So what do you get with an Eberhard & Co. Les Quantièmes?
The watch has a few remarkable and unexpected features. I suspected that the case was gold plated, which it is. But the base metal is not stainless steel, but rather sterling silver! This makes it silver-gilt, also known as vermeil.
A few watch brands used this, mainly in the 1980s, Cartier being the most well known of them, but it never caught on. There is not really an advantage over a stainless steel case with gold plating.
The crown is placed relatively low on the side of the case, which already reveals that this is a watch powered by an automatic movement with a module. This was to be expected, yet the base movement might come as a surprise as it is an ETA 2892-2: quite a high-end and dependable movement, adding to the appeal of the watch itself.
The white dial has baton hands and markers, which are easy to read yet also don’t distract from the three subdials. One indicates the date, the other two the day and month, which are actually in Italian, traditionally an important market for Eberhard.
And although I don’t speak or read Italian, have no Italian heritage or any other connection with the country, it is easy enough to figure out. This detail does go well with the watch.
The lower part of the dial features a traditional moon phase indicator: a cutout in the dial features half an arc cut out with a cloud motif, under which a disk revolves with a moon and some stars against a dark blue background. As charming as it is traditional.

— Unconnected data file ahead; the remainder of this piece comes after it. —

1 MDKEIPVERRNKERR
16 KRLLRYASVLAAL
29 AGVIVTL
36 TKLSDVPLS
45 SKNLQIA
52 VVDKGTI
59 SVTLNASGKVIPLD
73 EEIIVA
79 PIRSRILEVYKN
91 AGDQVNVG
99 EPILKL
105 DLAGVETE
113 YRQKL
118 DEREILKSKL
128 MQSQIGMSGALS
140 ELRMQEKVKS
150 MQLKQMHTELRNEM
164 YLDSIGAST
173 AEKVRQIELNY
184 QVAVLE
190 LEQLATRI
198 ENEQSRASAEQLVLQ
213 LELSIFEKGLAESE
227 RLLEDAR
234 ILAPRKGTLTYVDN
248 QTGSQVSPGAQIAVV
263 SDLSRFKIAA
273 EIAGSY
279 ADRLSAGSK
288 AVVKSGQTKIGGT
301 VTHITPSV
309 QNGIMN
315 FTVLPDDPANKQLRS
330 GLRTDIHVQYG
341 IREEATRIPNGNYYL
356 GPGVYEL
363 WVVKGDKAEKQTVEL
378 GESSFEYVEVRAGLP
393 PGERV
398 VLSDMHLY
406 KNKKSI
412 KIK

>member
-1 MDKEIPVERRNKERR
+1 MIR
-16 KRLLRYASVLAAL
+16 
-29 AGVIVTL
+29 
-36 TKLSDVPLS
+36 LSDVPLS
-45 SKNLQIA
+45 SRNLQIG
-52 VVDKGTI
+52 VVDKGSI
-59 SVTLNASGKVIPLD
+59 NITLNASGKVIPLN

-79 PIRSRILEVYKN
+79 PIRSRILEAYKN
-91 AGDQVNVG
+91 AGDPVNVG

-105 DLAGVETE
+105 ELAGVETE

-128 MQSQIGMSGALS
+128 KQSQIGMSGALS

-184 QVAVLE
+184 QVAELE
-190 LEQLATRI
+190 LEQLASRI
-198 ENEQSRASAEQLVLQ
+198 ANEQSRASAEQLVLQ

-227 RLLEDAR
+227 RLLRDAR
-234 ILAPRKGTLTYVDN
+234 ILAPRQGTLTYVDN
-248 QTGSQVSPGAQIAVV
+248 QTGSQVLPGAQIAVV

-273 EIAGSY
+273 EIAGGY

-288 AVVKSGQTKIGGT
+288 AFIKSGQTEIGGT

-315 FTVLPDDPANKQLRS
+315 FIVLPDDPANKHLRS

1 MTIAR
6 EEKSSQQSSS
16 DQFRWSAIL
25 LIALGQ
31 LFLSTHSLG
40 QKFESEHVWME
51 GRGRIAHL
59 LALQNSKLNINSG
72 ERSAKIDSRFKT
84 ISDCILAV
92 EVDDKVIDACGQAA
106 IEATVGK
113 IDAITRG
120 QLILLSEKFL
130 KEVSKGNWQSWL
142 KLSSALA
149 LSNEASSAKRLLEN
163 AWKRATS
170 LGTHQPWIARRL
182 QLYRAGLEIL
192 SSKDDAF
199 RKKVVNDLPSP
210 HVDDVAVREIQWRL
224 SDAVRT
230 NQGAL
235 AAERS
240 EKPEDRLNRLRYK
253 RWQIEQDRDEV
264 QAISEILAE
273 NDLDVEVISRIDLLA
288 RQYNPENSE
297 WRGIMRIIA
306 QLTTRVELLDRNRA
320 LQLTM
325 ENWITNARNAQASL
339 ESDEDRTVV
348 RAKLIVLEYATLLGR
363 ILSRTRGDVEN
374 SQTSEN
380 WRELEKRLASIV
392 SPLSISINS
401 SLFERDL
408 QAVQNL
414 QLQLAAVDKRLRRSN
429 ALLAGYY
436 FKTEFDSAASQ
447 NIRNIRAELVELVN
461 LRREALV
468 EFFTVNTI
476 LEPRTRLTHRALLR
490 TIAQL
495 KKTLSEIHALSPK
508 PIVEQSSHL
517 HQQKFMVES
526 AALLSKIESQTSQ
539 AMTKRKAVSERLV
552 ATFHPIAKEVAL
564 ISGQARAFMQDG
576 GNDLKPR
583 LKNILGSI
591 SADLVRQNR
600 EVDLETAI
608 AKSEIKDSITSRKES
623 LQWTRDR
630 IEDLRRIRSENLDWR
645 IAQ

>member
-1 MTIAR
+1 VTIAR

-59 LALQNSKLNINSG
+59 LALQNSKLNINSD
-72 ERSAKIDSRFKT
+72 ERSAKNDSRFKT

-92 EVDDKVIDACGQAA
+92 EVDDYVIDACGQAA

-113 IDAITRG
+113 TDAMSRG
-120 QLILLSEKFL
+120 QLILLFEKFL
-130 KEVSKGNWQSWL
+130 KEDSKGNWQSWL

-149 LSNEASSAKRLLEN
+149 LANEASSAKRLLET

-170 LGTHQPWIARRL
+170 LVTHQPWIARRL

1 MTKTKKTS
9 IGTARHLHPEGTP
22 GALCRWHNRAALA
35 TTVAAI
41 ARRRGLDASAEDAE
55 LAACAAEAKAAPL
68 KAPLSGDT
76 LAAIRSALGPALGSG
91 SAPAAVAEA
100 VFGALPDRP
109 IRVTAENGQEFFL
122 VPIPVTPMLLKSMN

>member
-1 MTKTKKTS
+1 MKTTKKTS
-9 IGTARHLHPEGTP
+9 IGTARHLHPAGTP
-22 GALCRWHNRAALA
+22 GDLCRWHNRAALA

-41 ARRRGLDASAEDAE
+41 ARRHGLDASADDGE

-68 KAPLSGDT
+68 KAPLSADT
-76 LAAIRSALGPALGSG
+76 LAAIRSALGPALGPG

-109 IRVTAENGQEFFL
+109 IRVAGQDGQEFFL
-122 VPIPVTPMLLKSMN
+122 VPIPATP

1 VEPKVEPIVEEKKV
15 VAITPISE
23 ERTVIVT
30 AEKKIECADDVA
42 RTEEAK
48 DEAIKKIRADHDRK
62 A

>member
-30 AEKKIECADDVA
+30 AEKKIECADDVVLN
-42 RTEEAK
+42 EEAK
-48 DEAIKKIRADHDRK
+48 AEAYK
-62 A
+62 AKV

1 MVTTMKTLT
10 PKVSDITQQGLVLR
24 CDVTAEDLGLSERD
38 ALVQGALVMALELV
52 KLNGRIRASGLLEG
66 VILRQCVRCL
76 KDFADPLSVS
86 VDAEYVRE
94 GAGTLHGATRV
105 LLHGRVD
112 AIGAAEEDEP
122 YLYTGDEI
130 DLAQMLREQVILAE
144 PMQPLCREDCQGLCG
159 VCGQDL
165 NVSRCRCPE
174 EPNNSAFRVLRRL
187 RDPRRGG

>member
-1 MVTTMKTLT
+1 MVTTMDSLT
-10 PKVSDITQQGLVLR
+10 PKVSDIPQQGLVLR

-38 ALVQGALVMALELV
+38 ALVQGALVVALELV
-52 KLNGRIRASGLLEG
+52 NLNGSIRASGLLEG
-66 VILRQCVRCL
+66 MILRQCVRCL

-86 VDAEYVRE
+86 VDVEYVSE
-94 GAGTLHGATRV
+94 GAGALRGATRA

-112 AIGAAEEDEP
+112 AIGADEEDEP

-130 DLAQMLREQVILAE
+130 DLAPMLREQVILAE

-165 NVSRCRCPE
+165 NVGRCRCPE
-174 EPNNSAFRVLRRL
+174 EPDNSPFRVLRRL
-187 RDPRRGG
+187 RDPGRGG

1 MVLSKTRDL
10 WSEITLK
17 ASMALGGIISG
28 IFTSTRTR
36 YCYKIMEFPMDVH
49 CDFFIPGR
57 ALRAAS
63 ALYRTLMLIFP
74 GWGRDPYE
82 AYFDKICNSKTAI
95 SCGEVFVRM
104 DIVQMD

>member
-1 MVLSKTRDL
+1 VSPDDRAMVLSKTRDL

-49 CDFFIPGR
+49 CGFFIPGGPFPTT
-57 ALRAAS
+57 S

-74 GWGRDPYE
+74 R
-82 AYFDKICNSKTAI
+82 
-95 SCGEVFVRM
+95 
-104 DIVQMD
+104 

The pros and cons of the Eberhard & Co. Les Quantièmes
The biggest “con” of the Eberhard & Co. Les Quantièmes complete calendar has to be its case size.
With a diameter of 33 mm, it is quite small by today’s standards. It is however almost all dial, which is also white, making it wear like a 36 mm watch.
For some, this is simply too small. Yet especially considering that coin edge, the size also gives this Eberhard a vintage appeal. The same can be said for the mineral crystal. While it scratches easier, it also breaks the light differently than a sapphire crystal, giving the dial a softer look. It’s a detail, but it is one that matters.
While some might prefer a full gold case, I think that the vermeil works nicely here. It is rare to find a watch case made of this material that seems so precious; the silver is coated with 20 microns of gold, which is quite thick so it won’t wear off easily.
Sterling silver is of course much softer than stainless steel. I am not too worried about that regarding the case, but it might make the slender lugs more prone to damage.
An ETA 2892-2 is, of course, a formidable movement, so no worries about precision and overall performance.
The straightforward calendar module has the advantage of four correctors in the side of the case, which allow me to set the displays at any time I desire and quite easily.
When I compare this to a perpetual calendar, some of which are quite difficult and tricky to set, I feel a bit of relief. And it makes the Eberhard Les Quantièmes much more easygoing.
It is also a watch that I can put aside for a while and set quite easily when I decide to wear it again.